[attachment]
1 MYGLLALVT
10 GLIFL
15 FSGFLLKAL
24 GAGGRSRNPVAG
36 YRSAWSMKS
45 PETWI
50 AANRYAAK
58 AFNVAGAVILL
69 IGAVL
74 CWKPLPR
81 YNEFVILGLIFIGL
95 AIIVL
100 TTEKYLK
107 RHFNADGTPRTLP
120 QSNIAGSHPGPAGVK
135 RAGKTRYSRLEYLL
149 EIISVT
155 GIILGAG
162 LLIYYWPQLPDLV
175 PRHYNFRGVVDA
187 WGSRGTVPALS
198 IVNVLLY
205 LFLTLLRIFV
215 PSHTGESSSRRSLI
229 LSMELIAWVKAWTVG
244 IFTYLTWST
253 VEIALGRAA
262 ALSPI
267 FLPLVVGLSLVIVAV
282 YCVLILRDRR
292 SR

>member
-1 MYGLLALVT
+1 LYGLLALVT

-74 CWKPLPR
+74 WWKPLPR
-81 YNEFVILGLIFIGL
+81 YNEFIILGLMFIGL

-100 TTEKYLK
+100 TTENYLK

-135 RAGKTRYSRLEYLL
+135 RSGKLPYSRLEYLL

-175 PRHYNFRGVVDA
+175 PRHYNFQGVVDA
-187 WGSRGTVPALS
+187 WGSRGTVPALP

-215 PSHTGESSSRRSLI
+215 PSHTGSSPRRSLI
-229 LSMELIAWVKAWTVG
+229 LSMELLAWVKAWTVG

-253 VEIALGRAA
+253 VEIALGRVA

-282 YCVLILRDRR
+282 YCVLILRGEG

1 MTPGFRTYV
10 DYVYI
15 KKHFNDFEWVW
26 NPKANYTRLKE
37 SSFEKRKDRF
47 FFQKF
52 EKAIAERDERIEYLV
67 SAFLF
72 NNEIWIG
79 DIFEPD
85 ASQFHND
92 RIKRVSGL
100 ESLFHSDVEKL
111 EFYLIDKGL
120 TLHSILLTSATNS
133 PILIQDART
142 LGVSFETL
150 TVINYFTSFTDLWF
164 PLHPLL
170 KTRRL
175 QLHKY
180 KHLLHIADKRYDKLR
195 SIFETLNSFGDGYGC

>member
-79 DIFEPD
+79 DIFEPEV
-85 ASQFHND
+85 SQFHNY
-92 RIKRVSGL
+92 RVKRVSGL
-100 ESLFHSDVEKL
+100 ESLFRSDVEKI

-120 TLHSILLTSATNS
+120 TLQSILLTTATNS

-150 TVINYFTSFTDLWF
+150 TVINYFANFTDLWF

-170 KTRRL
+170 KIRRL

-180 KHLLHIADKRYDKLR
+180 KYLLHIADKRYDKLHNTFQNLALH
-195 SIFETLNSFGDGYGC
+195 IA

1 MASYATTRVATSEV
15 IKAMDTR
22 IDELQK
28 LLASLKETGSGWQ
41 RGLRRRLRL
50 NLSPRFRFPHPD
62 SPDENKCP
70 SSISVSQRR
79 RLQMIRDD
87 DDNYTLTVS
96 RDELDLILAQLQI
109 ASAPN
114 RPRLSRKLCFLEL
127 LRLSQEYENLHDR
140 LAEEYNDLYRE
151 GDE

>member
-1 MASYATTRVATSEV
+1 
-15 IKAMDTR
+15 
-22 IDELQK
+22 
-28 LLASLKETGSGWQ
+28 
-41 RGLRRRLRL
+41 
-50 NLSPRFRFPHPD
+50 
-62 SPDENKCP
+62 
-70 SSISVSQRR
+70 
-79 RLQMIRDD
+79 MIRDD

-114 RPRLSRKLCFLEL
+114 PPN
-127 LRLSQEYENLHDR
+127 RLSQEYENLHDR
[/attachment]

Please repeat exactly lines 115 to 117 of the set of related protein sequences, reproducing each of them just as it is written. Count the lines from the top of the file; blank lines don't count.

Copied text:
+1 
-15 IKAMDTR
+15 